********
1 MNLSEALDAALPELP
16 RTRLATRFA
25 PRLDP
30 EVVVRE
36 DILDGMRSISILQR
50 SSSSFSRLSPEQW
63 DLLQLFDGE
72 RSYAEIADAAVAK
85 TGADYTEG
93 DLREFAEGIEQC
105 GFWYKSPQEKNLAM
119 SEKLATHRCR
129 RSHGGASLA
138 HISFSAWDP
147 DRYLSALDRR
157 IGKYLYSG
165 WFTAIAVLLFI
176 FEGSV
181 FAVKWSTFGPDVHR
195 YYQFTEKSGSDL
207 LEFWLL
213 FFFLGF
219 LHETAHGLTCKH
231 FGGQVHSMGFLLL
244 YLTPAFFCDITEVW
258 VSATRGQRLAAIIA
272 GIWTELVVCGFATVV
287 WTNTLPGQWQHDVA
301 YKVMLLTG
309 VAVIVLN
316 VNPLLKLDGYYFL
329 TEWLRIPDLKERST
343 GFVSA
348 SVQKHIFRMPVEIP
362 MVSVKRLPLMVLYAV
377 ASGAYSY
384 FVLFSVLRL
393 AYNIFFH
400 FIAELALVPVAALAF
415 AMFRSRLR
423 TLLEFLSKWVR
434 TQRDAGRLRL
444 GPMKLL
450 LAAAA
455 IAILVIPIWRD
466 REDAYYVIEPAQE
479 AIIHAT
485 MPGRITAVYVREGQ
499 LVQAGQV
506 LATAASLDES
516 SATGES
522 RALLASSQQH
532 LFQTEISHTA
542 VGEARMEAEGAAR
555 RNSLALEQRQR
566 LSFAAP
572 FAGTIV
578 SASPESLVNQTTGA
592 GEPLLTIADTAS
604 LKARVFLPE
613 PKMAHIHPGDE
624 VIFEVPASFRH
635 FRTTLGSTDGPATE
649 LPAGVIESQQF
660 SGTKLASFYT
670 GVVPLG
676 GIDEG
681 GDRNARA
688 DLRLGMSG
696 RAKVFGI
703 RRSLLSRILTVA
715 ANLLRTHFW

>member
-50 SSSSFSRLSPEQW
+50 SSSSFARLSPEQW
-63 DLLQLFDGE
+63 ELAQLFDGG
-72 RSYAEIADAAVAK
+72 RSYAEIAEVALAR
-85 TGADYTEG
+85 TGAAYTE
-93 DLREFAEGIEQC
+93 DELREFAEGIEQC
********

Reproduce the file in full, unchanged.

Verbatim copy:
1 MNLSEALDAALPELP
16 RTRLATRFA
25 PRLDP
30 EVVVRE
36 DILDGMRSISILQR
50 SSSSFSRLSPEQW
63 DLLQLFDGE
72 RSYAEIADAAVAK
85 TGADYTEG
93 DLREFAEGIEQC
105 GFWYKSPQEKNLAM
119 SEKLATHRCR
129 RSHGGASLA
138 HISFSAWDP
147 DRYLSALDRR
157 IGKYLYSG
165 WFTAIAVLLFI
176 FEGSV
181 FAVKWSTFGPDVHR
195 YYQFTEKSGSDL
207 LEFWLL
213 FFFLGF
219 LHETAHGLTCKH
231 FGGQVHSMGFLLL
244 YLTPAFFCDITEVW
258 VSATRGQRLAAIIA
272 GIWTELVVCGFATVV
287 WTNTLPGQWQHDVA
301 YKVMLLTG
309 VAVIVLN
316 VNPLLKLDGYYFL
329 TEWLRIPDLKERST
343 GFVSA
348 SVQKHIFRMPVEIP
362 MVSVKRLPLMVLYAV
377 ASGAYSY
384 FVLFSVLRL
393 AYNIFFH
400 FIAELALVPVAALAF
415 AMFRSRLR
423 TLLEFLSKWVR
434 TQRDAGRLRL
444 GPMKLL
450 LAAAA
455 IAILVIPIWRD
466 REDAYYVIEPAQE
479 AIIHAT
485 MPGRITAVYVREGQ
499 LVQAGQV
506 LATAASLDES
516 SATGES
522 RALLASSQQH
532 LFQTEISHTA
542 VGEARMEAEGAAR
555 RNSLALEQRQR
566 LSFAAP
572 FAGTIV
578 SASPESLVNQTTGA
592 GEPLLTIADTAS
604 LKARVFLPE
613 PKMAHIHPGDE
624 VIFEVPASFRH
635 FRTTLGSTDGPATE
649 LPAGVIESQQF
660 SGTKLASFYT
670 GVVPLG
676 GIDEG
681 GDRNARA
688 DLRLGMSG
696 RAKVFGI
703 RRSLLSRILTVA
715 ANLLRTHFW

>member
-50 SSSSFSRLSPEQW
+50 SSSSFARLSPEQW
-63 DLLQLFDGE
+63 ELAQLFDGG
-72 RSYAEIADAAVAK
+72 RSYAEIAEVALAR
-85 TGADYTEG
+85 TGAAYTE
-93 DLREFAEGIEQC
+93 DELREFAEGIEQC